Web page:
Magna Carta’s unusual legacy in the United States is a matter of political history. But it also has to do with the difference between written and unwritten laws, and between promises and rights. At the Constitutional Convention, Magna Carta was barely mentioned, and only in passing. Invoked in a struggle against the King as a means of protesting his power as arbitrary, Magna Carta seemed irrelevant once independence had been declared: the United States had no king in need of restraining.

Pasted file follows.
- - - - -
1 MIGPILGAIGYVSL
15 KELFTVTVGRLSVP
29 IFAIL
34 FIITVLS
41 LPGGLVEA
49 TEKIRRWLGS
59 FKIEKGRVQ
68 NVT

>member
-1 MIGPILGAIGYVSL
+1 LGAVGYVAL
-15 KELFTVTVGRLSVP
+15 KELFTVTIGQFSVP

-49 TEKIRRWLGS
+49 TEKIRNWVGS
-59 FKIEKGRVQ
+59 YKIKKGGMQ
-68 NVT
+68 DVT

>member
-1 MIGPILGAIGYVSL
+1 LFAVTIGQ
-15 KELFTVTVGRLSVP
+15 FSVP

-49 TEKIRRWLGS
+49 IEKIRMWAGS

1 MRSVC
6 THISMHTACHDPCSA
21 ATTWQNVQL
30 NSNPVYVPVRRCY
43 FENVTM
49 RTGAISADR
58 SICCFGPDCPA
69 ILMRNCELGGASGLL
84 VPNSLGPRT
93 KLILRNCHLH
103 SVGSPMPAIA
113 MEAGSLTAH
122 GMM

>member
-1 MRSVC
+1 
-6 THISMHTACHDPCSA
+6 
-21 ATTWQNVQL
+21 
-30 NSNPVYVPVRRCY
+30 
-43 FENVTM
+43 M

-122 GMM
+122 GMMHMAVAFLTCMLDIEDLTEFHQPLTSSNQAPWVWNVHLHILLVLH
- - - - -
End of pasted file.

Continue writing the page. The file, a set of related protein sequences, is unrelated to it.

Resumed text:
Jill Lepore, “The Rule of History”, The New Yorker (20 April 2015), 86.